First came 3D-printed guns to the thrill of survivalists and U.S. militia groups, and now the U.S. Army is upping the ante with 3D-printed warheads. Where are we headed with this high stakes, technological poker game? –SB
Every technology casts a shadow. In the case of 3D printing, for every potentially benign use —like bioprinting organs—there is an unsettling opposite like printing guns at home. Now, the army is looking to use 3D printing to make the world a more dangerous place in at least one more way: building deadlier warheads.
The army has been developing its 3D printing capabilities for some time now, and has technology already nearly advanced enough to bioprint replacement skin on the battlefield. But the military isn’t just interested in saving lives—more often than not, it takes them. In its latest bid to kill more people, more efficiently, and at less cost, the army is planning to print warhead components, according to the latest issue of Army Technology [ http://usarmy.vo.llnwd.net/e2/c/downloads/352196.pdf ].
“3D printing of warheads will allow us to have better design control and utilize geometries and patterns that previously could not be produced or manufactured,” James Zunino, a researcher at the Armament Research, Engineering and Design Center (ARDEC) in Picatinny, New Jersey, told Motherboard in an email.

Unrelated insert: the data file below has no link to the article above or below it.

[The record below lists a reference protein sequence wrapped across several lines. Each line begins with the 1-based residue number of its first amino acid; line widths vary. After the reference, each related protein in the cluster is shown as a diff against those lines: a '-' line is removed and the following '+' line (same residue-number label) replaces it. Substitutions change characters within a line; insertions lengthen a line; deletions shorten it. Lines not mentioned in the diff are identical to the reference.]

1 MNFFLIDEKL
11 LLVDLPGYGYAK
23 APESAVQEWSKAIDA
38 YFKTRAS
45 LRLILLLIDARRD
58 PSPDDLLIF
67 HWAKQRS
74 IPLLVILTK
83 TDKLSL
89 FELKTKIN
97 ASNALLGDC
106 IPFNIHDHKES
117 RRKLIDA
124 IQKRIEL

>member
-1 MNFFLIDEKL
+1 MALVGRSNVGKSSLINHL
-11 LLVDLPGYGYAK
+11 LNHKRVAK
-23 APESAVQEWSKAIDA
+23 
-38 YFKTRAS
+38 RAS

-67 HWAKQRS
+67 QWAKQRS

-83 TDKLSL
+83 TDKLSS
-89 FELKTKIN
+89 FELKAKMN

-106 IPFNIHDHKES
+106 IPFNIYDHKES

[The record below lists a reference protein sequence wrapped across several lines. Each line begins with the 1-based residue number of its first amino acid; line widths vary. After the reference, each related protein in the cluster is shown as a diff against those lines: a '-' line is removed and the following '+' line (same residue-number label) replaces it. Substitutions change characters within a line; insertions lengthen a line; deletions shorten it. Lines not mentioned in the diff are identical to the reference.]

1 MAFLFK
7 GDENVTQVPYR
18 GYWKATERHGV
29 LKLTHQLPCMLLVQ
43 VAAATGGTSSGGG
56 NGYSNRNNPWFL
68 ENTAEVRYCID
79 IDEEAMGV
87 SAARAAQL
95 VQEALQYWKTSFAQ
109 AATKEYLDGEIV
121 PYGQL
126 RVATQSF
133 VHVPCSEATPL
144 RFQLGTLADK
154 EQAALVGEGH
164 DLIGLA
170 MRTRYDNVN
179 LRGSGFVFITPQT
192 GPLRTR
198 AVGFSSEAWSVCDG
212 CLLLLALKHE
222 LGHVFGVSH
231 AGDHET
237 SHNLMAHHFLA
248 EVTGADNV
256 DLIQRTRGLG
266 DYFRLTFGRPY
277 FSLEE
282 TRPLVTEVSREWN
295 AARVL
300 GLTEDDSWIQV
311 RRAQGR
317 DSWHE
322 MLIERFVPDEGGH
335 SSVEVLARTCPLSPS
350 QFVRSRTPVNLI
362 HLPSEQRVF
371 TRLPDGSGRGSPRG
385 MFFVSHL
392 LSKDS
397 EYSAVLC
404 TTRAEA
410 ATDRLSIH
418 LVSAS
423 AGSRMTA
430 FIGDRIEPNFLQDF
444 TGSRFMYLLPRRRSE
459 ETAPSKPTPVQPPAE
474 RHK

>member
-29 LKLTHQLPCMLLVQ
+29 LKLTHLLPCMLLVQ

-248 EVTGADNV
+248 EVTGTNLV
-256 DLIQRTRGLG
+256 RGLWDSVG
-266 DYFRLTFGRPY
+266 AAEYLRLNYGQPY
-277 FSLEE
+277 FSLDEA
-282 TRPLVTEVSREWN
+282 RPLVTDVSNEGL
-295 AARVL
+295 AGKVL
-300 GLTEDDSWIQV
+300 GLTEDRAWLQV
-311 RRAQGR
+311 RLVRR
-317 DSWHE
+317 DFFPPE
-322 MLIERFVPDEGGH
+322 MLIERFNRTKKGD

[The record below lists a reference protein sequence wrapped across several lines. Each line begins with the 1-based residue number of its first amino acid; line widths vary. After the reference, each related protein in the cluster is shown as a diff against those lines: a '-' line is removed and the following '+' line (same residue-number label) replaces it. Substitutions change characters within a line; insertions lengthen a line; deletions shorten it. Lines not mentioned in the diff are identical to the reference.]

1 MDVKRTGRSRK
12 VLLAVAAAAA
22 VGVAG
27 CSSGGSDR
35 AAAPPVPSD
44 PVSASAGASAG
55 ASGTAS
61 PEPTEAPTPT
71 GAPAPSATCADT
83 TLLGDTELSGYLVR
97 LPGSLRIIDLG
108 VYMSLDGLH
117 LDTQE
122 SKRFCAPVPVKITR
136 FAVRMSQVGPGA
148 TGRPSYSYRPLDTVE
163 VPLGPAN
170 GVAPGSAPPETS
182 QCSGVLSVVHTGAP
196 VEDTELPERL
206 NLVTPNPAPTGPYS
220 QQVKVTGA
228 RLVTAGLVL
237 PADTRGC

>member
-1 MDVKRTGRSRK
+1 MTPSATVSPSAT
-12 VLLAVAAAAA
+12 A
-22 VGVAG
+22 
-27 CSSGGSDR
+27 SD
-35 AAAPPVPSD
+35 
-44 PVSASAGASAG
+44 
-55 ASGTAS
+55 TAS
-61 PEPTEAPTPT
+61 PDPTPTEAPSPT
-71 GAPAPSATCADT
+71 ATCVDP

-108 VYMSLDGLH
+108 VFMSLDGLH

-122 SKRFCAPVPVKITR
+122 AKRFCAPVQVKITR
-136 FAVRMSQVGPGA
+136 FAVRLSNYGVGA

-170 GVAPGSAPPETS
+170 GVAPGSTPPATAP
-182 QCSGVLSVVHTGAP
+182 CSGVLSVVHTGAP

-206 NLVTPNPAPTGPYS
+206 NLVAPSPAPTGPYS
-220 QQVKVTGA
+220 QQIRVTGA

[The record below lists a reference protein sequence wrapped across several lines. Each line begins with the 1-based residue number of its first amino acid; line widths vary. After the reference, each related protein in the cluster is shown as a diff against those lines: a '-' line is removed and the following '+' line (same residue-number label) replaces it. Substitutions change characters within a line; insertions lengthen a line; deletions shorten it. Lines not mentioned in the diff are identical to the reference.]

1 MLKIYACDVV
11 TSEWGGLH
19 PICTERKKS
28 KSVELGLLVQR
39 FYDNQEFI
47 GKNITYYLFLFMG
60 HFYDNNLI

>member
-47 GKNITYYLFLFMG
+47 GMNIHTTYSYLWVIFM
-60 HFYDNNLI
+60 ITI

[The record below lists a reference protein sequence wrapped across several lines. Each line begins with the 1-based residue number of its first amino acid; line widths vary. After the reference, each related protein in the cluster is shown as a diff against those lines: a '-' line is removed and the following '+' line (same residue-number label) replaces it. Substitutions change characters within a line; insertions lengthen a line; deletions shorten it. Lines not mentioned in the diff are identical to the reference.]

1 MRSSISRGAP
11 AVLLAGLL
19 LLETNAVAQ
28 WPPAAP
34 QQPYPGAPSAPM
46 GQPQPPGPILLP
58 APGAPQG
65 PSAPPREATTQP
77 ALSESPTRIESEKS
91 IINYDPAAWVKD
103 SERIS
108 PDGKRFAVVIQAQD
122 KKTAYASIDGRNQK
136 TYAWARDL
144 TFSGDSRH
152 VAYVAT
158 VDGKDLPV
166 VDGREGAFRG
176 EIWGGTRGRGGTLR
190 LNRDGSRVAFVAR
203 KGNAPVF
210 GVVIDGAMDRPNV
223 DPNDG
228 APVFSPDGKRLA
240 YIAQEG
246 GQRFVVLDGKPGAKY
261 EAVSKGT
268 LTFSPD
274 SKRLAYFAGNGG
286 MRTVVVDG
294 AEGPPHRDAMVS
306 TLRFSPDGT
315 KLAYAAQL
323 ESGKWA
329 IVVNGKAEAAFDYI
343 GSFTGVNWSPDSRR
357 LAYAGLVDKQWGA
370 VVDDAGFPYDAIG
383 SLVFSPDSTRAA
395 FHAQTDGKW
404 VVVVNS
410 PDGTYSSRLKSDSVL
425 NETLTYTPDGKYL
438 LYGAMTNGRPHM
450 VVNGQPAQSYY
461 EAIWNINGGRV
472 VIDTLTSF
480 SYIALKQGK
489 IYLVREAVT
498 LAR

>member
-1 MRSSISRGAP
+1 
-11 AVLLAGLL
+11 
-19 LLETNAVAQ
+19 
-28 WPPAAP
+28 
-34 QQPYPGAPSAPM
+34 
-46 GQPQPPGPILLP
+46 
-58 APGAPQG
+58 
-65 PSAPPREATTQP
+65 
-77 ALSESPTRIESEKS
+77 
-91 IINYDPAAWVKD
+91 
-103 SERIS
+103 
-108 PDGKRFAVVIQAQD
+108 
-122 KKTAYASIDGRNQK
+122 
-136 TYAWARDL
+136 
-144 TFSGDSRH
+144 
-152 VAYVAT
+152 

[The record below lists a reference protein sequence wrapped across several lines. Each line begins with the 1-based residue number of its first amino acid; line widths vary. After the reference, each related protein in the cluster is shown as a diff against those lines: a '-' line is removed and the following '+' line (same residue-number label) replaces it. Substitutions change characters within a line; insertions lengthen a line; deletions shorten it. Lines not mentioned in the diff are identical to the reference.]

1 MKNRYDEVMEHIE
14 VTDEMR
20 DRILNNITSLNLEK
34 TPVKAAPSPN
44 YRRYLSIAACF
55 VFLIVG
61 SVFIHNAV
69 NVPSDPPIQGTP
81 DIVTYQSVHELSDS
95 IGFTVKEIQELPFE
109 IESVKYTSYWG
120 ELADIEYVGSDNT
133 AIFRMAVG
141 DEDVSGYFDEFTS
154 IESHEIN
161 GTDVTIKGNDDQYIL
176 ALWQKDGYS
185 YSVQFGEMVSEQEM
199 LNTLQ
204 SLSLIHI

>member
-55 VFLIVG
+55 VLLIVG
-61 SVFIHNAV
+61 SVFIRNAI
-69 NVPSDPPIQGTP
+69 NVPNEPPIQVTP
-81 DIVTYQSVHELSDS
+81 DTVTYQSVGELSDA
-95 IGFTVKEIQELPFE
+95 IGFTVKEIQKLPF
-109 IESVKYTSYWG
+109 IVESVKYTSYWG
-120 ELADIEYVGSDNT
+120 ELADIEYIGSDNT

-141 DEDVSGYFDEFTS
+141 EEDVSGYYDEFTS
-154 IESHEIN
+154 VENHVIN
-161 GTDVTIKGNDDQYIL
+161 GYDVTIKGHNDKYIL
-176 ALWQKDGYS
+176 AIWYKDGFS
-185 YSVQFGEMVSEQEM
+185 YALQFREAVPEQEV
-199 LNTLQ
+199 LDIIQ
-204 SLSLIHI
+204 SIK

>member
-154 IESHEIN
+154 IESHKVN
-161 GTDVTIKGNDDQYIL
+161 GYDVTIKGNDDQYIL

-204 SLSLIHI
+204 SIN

The ability to print parts previously unimaginable using traditional manufacturing methods could radically open up the possibilities when it comes to what a warhead can do. For example, warheads using 3D-printed components could be designed to be more compact in order to pack in additional payloads, sensors, and safety mechanisms. Planning for printed parts in the design process will also allow the army to precisely engineer the blast radiuses of warheads for maximum effect.
“Warheads could be designed to meet specific mission requirements whether it is to improve safety to meet an Insensitive Munitions requirement, or it could have tailorable effects, better control, and be scalable to achieve desired lethality,” Zunino wrote.
As an organization with a shrinking budget—except when it comes to drones—the army weighs the cost of human life against that of building the instruments of its eventual liquidation. One cross-industry advantage of 3D printing is its cost-effectiveness since it enables the printing of complex structures in one go, instead of the many individual parts that go into it. Missiles are no different.
“3D printing also allows for integrating components together to add capabilities at reduced total life cycle costs,” Zunino explained. “It is expected that 3D printing will reduce life-cycle costs of certain items and make munitions more affordable in the long run through implementation of design for manufacturability, and capitalizing on the add capabilities that 3D printing and additive manufacturing can bring to munitions and warheads.”
The army doesn’t plan on stopping at merely printing warhead components, either. Eventually, they want to print the whole damn thing in one go. “Maybe someday an entire warhead or rocket could be produced as the technology further matures,” Zunino wrote.
So, there we have it. While comparatively small-scale dangers like homebrew plastic guns make headlines, one of the most powerful and deadly organizations in the world is using the same technology to build better weapons of mass destruction on the cheap.